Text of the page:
This weekend I saw one of the hammiest warnings ever - pick up a Tesco's pork joint and look at the label for 'CAUTION - This product contains raw meat". I really wonder how we ever coped without cautions like that - is the world really full of people who sue Tesco's for being duped into buying a raw pork joint in the raw pork section? Can they really warrant the time and effort in thinking these cautions up and printing them? Can I sue them because there is no caution that the contents contain pork product? Can a vegetarian sue them because there is no caution that it is unsuitable for them? Can I sue them because I didn't realise a pig had to die and it's made me very sad and angry that they've murdered a poor animal just for profits? Or is it just acceptable to sue them for selling raw meat cunningly disguised as raw meat....
Finally our thanks to all the readers who pointed out the warning on the iPod shuffle website. Absolute class.
This next complaint is really too tame and well-spelled for a flame. Perfect for Letters though:
normally i like reading the register, i find the quality of the journalism professional and to the point...
today i read this opening line from you article about BT's broadband crash which begins:
"BT's broadband service went titsup this afternoon"
So it went "titsup" did it? What kind of lingo is that? Are we all a bunch of fat computer geeks down the pub now admiring the bird's tits and talking about things going "titsup" because we're all Jack the lad and we like to slip the word tits in wherever possible?
Do you think by using the word "titsup" it makes your article appear slightly playful / cool? In actual fact it just makes you look like some bearded wanker who can't get a girlfriend who probably shouts "Waayyyyyy" when the barman drops a glass.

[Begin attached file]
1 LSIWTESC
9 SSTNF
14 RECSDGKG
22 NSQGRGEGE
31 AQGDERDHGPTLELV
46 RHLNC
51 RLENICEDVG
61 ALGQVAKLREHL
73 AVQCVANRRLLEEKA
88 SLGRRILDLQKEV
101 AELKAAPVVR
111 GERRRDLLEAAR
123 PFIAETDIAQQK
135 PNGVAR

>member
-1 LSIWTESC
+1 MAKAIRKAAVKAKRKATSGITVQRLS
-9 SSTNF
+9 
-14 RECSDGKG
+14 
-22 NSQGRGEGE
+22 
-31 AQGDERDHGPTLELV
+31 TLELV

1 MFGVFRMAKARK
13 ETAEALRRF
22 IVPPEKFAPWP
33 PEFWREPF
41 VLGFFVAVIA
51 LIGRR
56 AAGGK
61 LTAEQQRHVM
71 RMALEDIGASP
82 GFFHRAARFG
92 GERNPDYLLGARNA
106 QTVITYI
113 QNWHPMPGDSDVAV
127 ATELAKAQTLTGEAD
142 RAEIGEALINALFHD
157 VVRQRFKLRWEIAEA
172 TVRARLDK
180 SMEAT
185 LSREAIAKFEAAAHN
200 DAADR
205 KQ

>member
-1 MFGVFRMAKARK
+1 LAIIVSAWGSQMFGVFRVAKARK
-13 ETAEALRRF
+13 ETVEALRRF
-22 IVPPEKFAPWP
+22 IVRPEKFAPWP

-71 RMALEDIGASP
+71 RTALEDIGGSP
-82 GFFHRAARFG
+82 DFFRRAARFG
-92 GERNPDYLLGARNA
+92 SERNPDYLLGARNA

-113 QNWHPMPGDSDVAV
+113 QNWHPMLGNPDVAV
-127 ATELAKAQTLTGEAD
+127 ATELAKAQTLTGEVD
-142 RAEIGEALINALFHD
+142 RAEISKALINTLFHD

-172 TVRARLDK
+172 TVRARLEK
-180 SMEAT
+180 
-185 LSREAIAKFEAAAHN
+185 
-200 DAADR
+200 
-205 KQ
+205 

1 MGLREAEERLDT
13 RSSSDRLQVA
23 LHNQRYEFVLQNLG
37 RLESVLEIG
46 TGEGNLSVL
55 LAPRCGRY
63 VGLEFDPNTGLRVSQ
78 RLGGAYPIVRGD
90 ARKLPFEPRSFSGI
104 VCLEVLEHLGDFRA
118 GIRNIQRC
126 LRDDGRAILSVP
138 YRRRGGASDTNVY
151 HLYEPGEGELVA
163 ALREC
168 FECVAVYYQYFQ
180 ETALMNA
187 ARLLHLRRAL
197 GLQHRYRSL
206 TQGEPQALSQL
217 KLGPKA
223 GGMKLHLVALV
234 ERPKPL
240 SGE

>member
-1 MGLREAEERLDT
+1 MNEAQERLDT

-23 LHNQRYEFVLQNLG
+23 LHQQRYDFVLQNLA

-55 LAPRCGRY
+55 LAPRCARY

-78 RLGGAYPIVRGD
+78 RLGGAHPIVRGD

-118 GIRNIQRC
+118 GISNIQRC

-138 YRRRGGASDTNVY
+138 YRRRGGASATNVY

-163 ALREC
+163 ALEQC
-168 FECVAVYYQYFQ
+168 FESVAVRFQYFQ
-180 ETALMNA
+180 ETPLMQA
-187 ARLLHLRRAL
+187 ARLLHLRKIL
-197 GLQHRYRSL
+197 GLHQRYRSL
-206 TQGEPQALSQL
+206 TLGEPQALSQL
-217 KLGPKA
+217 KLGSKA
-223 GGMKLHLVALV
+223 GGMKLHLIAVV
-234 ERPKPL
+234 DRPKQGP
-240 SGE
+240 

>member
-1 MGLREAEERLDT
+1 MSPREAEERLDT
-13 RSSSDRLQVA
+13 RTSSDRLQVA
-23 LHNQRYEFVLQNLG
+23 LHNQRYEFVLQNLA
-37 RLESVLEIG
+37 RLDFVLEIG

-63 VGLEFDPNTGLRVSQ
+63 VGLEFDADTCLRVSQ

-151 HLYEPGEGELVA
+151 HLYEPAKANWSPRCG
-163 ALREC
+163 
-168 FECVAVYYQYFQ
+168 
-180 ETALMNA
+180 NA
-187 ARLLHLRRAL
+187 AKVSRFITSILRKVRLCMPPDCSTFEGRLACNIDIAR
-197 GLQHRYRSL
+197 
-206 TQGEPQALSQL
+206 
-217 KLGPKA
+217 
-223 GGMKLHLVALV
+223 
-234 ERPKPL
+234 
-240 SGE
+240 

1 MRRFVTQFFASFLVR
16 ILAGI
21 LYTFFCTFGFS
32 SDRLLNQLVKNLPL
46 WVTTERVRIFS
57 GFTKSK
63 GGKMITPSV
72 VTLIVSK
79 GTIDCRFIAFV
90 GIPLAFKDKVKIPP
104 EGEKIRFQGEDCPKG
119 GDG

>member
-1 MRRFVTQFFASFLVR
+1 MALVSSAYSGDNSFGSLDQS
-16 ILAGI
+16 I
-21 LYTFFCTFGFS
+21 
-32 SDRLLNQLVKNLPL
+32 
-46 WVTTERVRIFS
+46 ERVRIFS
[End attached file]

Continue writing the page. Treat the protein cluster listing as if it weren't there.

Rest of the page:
Stop acting like a dick, start acting like a journalist.
Erm, soon as someone clearly defines the difference, we'll give it some thought.
More trouble (which we've now sorted) in relation to the Panix domain hijack:
As a long-time vulture spotter, I was very disappointed to read your story.
It had one glaring inaccuracy, it failed to take note of the really critical matter that's worthy of being printed, and as far as I can tell you made no effort to contact us before printing it (though I will admit that the situation here has been difficult and I might be unaware of such an attempt).
The major error is that we were not simply inattentive to a notification of transfer, as you claim ("Panix... apparently fell foul of these rules."). Even the new streamlined rules require an active confirmation to the gaining registrar. Furthermore, the losing registrar (Dotster) did not receive notice of transfer, as required.
The critical point that you missed, therefore, is that the registry system is broken. It's been hacked, or abused from the inside. The full scope of this exposure isn't yet known. It's incumbent on Verisign and the registrars to fix their software and systems so that this can no longer happen.
There's a lot more to this story that what you (and now I) have said, but much of it's still to be learned. We and many others are working on it.
There's also plenty more that's already known, that can't yet be discussed because it could compromise the investigation. Over the next few weeks, I'm sure that plenty of interesting details will emerge.
Thanks for writing Alexis. We've updated the story and we look forward to hearing those juicy details as they emerge.
Lastly, a reader mourns the passing of Quicken:
I'm sure that I keep hearing that the reason GNU/Linux can't take the desktop for many users, is their dependency upon Quicken, and the fact that GNUCash/etc are not up to the same standard?
If Quicken is killed off, where do these users stand? Is QuickBooks really better? £70 better? Is a F/OSS version worth the £60 incentive for someone to do some (real, actually improve the software) work on GNUCash?
If GNUCash got its act together - it holds some promising cards, but it doesn't seem to have acquired any /useful/ new features for years, just holding pace with the latest and greatest GNOME libraries (to no apparent benefit for the end user, other than "rpm-hell", or compilations headaches) - surely it could get some significant increase in its user base from this - and, in turn, give some of the "need Windows for Quicken" users an opportunity to change their OS.
I've always got the impression from the GNUCash developers that they're more interested in making themselves seem 'knowledgeable and important' than in getting a useful product out there - even after the changeover a couple of years ago.
Back on Friday. ®